Friday, August 1, 2014

Redux: Visualizing the Entire TBS Policy Suite

by Nick Charney RSS / cpsrenewalFacebook / cpsrenewalLinkedIn / Nick Charneytwitter / nickcharneygovloop / nickcharneyGoogle+ / nickcharney

Last week I shared a visualization of the Treasury Board Policy Suite that I put together (See: The Web of Rules: Visualizing the Entire Treasury Board Policy Suite). I didn't have the time to write it up properly but in the spirit of the Internet I thought I'd just throw it out there and do some spaghetti testing. The visualization garnered some significant attention and a bunch of questions from people trying to parse what it all means. This week I wanted to share the next iteration of the visualization (v.2), explain how I put it together and elaborate on some of my key takeaways and next steps.

Version 2: TBS Policy Suite

But first, as a reminder, this is how the TBS website characterizes the policy suite:

... and here is what it actually looks like. You will note that this version has a swanky legend and that the size of a particular instrument is now reflective of the number of connections it has to other instruments (tip: click the three dots in the centre of the visualization to expand the viewing pane, or click here to open it in another tab).

How I put it together

First, I signed up for a free account.

Second, I painstakingly clicked on each of the 273 policy instruments listed on the TBS website and manually connected each instrument to the other instruments listed under the 'related instruments' section on the right hand side of the page.

Third, I made sure to colour code each type of instrument (e.g. framework, policy, standard, directive and guideline) differently.

Fourth, I let Kumu do the rest. Where the instruments are located on the map and the distance between them is a function of the software itself.  While there are obviously some ways to tweak proximity and weighting, I haven't manipulated the data in any way that would unduly shift or bias it's emphasis. The folks at Kumu have been working with me to improve the overall quality of the visualization and I can assure you they have no bias one way or another about what it shows, only that it shows well.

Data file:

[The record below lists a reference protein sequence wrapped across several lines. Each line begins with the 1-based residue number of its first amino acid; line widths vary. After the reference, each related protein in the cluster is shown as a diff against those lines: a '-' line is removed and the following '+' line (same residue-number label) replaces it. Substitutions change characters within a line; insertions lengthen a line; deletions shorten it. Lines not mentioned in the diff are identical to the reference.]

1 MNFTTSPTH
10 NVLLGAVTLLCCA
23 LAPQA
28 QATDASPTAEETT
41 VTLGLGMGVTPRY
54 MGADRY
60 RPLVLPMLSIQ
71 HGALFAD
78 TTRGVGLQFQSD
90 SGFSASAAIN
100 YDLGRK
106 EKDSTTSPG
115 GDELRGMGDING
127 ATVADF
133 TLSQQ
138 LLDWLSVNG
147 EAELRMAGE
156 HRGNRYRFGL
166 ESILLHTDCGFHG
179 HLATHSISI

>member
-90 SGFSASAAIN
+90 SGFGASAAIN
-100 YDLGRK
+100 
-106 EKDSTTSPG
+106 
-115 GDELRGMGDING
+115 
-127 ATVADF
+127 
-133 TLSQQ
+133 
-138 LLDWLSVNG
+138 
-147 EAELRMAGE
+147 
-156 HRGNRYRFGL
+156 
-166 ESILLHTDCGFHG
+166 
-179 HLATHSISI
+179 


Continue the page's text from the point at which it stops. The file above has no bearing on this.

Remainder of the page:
I've gotten a couple of comments about how some of the instruments have been moved elsewhere (e.g. National Joint Council) but my approach has been to work strictly with the information posted on the TBS website. I had to draw some boundaries around the scope of the work, those are them.

While I've managed to export, clean, import and rebuild the visualization in a way that improves its overall quality, there may still be some elements of human error. If you see something that's amiss, please let me know and I will look into it.

Key takeaways

The policy suite 'as is' bears no resemblance to the official artist rendering. The former lacks the sense of balance, coherence and wrap around support that the latter somehow conveys so clearly (and incorrectly). I don't have an explanation for this and I doubt that there is anything sinister at play here. It's as likely to be the result of best laid plans being twisted over time, sprinkled with with extenuating circumstances, mandate creep and a culture that papers over problems with more paper.